Found in the former military hospital, the Curaçao Museum opened its doors in 1948, making it the oldest museum on the island. Its exhibits include world-class works of art, and period furnishings that pay tribute to the opulent past of the island’s richest days.
From now on, when I hear the word “Curaçao,” I’ll think primarily of soft, sandy beaches, and colorful buildings. But there was a time (not that long ago!) when the only connotation brought to mind would have been “liquor.” Blue Curaçao has long been a staple at bars around the world, and we went to the Landhuis Chobolobo to see the factory in which it was originally produced.
Ever since the dawn of the 16th century, when it was finally drawn onto the maps of European explorers, Curaçao’s fortunes have been tied to the sea. The Maritime Museum, located across from the Floating Market at the beginning of the Waaigat Harbor, is a must for anyone interested in understanding the history of the island.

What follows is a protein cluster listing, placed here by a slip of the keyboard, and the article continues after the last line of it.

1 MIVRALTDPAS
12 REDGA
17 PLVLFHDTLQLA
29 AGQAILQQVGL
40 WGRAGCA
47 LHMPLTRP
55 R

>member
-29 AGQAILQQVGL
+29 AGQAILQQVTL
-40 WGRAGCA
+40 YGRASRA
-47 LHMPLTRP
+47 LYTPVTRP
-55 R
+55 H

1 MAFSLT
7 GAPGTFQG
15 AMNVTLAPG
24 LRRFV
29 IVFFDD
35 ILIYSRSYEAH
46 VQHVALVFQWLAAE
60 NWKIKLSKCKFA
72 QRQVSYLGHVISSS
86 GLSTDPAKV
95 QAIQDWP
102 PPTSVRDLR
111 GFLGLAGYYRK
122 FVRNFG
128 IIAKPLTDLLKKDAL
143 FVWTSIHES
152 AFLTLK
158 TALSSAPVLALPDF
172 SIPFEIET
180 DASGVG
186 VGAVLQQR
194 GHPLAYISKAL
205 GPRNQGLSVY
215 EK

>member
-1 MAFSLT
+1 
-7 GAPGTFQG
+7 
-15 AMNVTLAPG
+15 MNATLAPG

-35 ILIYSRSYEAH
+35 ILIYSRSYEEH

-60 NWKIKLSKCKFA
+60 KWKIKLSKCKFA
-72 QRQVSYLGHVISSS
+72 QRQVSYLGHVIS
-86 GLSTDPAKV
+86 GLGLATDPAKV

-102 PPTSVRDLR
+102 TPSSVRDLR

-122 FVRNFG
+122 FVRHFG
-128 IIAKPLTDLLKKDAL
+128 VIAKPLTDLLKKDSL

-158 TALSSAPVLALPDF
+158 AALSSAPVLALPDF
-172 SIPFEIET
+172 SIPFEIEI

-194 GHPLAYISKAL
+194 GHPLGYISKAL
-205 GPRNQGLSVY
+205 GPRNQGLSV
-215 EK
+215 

Punda was the first area in Willemstad to be colonized by the Dutch, and today has become famous for the superb condition of its colorful, 18th-century buildings. Although we lived in Otrobanda, we crossed the bay almost daily to spend time in Punda, to eat, shop, or just enjoy the neighborhood’s lively atmosphere.
When you think of “Curaçao,” you’re likely to think of things like “scuba diving,” “liquor,” “beaches,” “cruise ships” and “historic Jewish community.” Wait… what was that last one?! It’s unexpected, but this little island has the oldest Jewish congregation in the Western Hemisphere, with a history that dates to 1651. And Willemstad’s Mikvé Israel-Emanuel is the New World’s oldest synagogue.
Plasa Bieu, or the “Old Market,” borders the Waaigat harbor near the central post office and the Round Market. It looks like a small, rundown factory… and I suppose that’s what it is. A little factory which has been manufacturing delicious, affordable Curaçaoan cuisine for decades. From the looks of things, I wouldn’t be surprised to learn that nothing has changed in fifty years; not the stands, the pots, nor the people ladling out stew or frying up fish.
Colonial-era Willemstad was protected from marauding pirates and enemy navies with an extensive set of eight forts, six of which have survived intact into the present day. The oldest and most important is Fort Amsterdam, found at the entrance to Saint Anna Bay.